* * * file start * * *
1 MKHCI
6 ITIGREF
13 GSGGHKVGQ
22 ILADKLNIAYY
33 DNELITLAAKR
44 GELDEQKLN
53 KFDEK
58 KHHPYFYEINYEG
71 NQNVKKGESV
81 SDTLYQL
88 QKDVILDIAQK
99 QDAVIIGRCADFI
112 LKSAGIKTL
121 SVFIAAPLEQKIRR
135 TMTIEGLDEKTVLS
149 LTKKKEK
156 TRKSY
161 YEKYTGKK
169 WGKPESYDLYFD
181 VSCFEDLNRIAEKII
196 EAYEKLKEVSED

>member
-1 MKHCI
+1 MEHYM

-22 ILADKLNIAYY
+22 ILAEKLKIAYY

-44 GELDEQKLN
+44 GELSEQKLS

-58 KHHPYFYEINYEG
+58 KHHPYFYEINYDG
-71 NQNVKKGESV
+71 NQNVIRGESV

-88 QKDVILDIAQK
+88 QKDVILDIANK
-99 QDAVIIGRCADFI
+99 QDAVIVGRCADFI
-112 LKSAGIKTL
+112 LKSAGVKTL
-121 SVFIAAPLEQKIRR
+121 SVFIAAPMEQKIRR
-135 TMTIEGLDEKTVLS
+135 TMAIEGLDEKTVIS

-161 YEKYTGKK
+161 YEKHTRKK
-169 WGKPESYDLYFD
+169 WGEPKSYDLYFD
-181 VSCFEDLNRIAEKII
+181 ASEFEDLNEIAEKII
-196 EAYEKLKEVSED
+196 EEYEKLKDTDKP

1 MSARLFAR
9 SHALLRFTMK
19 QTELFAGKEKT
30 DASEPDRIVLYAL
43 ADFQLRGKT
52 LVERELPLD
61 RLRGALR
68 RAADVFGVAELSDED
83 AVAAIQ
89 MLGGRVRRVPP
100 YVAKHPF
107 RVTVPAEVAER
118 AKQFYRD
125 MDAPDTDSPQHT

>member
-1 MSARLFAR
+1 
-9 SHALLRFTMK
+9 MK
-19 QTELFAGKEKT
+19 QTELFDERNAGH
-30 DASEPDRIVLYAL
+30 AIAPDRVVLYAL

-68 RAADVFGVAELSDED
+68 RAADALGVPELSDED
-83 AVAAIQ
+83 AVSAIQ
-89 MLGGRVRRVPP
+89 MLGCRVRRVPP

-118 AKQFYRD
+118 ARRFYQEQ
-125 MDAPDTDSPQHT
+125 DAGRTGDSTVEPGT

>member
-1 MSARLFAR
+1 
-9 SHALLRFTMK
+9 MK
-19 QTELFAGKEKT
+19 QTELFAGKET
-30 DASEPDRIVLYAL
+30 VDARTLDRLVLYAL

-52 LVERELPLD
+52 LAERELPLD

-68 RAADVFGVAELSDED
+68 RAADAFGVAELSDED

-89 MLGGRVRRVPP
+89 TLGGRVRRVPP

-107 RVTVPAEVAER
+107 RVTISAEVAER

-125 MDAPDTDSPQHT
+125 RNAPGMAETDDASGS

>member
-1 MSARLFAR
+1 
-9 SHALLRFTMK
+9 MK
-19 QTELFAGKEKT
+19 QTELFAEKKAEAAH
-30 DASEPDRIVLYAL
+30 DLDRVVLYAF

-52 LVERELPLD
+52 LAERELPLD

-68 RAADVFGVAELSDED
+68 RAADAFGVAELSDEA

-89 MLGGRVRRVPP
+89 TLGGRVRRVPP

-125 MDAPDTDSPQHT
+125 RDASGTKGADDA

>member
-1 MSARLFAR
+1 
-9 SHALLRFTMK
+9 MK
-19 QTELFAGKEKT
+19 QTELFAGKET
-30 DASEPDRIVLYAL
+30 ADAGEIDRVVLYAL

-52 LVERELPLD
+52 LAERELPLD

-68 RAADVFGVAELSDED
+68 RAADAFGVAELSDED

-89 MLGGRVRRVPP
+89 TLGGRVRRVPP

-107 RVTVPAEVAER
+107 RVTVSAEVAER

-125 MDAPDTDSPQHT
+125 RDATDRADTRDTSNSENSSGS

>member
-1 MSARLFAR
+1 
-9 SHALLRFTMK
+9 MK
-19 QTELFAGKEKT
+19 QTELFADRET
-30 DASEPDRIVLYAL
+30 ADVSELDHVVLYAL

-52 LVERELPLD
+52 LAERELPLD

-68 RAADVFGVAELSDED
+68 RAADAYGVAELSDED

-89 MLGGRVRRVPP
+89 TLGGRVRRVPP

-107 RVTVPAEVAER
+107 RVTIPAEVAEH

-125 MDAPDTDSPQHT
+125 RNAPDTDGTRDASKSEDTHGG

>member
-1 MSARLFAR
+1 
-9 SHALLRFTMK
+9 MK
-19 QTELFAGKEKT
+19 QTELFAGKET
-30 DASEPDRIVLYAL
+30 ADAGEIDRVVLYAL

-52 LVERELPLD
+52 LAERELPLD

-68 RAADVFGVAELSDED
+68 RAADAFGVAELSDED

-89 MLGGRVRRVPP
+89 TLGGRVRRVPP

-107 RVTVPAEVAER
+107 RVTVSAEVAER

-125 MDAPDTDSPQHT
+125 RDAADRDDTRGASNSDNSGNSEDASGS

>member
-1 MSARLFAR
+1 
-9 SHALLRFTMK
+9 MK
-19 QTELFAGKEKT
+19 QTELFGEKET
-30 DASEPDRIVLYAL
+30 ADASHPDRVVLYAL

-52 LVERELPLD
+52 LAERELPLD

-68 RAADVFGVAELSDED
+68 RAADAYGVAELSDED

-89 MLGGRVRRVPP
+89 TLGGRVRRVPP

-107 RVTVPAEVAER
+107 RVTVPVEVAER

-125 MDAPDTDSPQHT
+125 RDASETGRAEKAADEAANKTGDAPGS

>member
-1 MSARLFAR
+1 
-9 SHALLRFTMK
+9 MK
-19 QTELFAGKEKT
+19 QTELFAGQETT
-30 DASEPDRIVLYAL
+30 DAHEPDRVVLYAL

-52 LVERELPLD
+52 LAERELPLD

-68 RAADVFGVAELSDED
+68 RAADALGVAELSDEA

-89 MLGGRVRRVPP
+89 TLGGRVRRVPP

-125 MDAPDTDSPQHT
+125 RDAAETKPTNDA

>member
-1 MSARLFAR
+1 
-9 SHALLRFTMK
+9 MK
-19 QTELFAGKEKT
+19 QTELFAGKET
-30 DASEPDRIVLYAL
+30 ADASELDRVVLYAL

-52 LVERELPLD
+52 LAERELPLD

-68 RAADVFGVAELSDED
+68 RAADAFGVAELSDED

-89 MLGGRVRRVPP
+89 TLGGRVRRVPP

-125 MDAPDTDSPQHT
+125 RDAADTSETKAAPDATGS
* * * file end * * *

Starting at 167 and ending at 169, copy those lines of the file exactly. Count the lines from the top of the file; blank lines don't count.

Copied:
-52 LVERELPLD
+52 LAERELPLD

-68 RAADVFGVAELSDED